I ran for the page. Writing for me is refuge from a cacophonous culture. I enjoy writing in longhand. I make sketches of images that surface. I record quotes and poems. And this day, this serendipitous day of latitude, prayers flowed from my pen.
The reporter interviewed the Middle Eastern shepherd about his vocation, but I lost track of the main point of the story. All I could focus on was the lamb the shepherd held on his hip. The lamb's legs dangled down toward the shepherd's knees, the creature perfectly relaxed, its eyes at half-mast--drowsy, peaceful. The shepherd continued to speak with the reporter, but never loosened his grip on the vulnerable, white-faced lamb. In that dusty, hostile terrain, I noted the sweetness of the shepherd's embrace, the lamb's silent trust.
The shepherd interview made me think of a recent interaction. I received a phone call from a woman I'd not heard from in months. We used to work together and occasionally went out to lunch. She'd moved on to another job. Our lunches were often sprinkled with converstation about our faith in God. I was honestly surprised to hear from her and even more startled at her direct question after our pleasantries. "Priscilla, what would you say is the most important aspect in your relationship with God?"
"I'm curious why you're asking?"
"I'm not sure, really. I think maybe because whenever we were together you often spoke about the importance of grace. I'm not sure I understand grace. You came to mind. I know we've not spoken for a while. Sorry if I'm catching you off guard."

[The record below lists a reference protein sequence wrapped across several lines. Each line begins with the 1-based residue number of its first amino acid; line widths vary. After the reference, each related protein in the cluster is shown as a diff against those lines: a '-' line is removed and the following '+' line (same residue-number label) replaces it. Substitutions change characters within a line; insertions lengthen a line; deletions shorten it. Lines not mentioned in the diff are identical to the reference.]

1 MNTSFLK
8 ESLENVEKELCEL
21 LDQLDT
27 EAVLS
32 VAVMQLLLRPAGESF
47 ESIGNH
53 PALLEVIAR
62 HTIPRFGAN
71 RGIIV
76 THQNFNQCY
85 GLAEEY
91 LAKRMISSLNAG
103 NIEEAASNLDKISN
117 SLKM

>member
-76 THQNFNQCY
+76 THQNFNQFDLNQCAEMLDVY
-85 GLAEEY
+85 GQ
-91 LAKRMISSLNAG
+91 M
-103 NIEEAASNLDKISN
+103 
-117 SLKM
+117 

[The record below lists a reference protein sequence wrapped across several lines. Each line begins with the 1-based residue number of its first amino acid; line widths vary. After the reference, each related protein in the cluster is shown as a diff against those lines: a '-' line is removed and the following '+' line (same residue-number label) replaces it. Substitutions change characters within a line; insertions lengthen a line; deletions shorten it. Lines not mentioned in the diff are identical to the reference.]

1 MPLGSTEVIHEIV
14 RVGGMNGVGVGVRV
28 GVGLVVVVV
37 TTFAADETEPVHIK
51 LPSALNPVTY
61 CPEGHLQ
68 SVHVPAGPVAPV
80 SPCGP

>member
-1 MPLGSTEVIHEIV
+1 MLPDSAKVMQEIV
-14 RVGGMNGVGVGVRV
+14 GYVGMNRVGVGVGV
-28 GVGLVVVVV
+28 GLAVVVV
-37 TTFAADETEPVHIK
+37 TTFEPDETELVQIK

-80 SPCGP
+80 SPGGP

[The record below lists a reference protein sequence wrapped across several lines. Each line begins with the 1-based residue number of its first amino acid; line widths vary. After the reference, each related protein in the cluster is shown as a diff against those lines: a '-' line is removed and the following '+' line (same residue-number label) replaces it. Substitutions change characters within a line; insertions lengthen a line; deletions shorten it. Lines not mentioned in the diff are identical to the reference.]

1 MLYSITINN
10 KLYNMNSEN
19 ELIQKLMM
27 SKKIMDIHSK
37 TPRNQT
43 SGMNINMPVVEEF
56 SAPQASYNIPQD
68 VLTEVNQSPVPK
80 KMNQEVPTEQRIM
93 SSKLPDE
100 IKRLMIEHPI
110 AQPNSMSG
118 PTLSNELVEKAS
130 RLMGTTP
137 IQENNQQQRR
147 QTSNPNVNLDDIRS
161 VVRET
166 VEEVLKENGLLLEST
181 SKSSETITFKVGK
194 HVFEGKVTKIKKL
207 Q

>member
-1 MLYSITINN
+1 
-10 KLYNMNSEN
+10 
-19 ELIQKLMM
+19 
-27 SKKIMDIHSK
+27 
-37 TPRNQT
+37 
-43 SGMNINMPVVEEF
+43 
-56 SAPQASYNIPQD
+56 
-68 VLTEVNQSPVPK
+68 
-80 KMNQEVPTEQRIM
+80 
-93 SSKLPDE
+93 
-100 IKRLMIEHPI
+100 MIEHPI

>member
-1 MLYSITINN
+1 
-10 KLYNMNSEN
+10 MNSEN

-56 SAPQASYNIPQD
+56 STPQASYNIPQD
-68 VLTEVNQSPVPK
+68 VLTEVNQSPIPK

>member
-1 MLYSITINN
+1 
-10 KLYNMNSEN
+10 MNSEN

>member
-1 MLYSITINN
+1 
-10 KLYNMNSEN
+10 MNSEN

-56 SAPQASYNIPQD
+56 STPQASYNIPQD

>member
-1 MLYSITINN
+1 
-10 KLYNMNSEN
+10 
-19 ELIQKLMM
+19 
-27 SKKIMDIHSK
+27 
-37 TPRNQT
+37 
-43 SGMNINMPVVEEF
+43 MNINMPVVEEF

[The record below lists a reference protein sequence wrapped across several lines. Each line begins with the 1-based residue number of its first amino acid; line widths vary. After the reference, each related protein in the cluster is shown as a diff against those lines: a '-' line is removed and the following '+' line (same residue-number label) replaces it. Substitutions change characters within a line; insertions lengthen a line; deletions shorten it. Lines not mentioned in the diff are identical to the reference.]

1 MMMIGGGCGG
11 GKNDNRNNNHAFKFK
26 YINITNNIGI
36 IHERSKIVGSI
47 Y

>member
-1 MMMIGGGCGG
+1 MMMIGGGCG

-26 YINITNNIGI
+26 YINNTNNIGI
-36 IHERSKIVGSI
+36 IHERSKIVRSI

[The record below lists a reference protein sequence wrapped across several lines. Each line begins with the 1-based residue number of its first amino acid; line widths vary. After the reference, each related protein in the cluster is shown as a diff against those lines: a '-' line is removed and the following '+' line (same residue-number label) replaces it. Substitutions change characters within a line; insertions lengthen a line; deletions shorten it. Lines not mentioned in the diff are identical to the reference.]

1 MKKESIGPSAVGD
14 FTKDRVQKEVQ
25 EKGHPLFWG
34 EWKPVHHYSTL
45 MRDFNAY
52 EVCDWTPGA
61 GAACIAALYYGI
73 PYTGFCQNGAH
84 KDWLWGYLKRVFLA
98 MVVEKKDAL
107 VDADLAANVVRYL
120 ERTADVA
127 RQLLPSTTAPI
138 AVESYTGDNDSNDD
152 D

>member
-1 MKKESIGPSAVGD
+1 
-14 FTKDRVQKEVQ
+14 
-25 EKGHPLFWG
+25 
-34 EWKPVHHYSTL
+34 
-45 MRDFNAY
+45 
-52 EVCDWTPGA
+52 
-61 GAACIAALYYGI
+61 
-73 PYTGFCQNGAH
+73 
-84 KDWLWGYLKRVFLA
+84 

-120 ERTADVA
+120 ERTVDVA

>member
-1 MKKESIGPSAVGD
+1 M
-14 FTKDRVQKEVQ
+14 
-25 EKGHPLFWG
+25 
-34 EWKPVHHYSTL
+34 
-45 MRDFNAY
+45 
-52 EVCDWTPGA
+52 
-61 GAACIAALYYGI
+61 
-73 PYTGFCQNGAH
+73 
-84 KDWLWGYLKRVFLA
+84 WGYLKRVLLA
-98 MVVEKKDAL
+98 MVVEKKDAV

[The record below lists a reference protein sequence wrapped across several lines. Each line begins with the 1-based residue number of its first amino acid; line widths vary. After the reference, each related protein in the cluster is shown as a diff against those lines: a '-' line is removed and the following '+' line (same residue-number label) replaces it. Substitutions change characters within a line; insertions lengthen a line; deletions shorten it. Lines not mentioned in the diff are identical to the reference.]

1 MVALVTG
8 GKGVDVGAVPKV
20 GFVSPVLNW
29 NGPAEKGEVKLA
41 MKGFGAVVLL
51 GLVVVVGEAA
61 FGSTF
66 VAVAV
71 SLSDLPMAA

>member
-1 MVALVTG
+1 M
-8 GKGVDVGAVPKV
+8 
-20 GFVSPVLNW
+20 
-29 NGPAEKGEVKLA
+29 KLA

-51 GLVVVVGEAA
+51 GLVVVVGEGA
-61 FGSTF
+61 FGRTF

Fog covered my view of the city as I drove across the bridge. I thought of the story in the Old Testament when God led the Israelites through the desert--a pillar of cloud by day, a pillar of fire by night. This low-lying cloud seemed to symbolize my artist's journey for the last fifteen years--following that metaphorical cloud--trusting I'd be led to the next stop. These thoughts ran through my head as I made my way to a writing workshop. The location for the class was close to my house. I had confidence that I'd find the Eclectic Cafe quickly. I'd be early.
I missed my turn. I became lost in my own city. My GPS went berserk, and I drove around in circles. Finally, I stopped and asked for help. "Where is Spring Street?" I spoke loudly from the car window, the fog still thick. The kind woman's face looked blurred. She yelled back, "You're close. Go straight, and it's to the right." Thank God. I sweated with apprehension. The workshop had already started. I would not be early. I hated being late, everyone looking at me, an interruption.
I couldn't find parking--so many one way streets. At one point I drove down a street the wrong way, another driver enraged and flipping me off. How could I be so stupid? My thinking gradually deteriorated as I drove maniacally looking for parking. "I might as well pack it up and go home; it's hopeless. I'm already late." I sat at a stop sign ready to turn right and head home, then looked up and there just across the street was an open space. Was I hallucinating? There were no "Two Hour" parking signs--no "Parking Pass Required" warnings. I'd have a long walk. I'd go. I arrived sweating and somewhat off kilter--very, very late. But there at the table sat five other smiling artists who welcomed me, embraced me. "We just now started. Sit down. We're so happy to see you."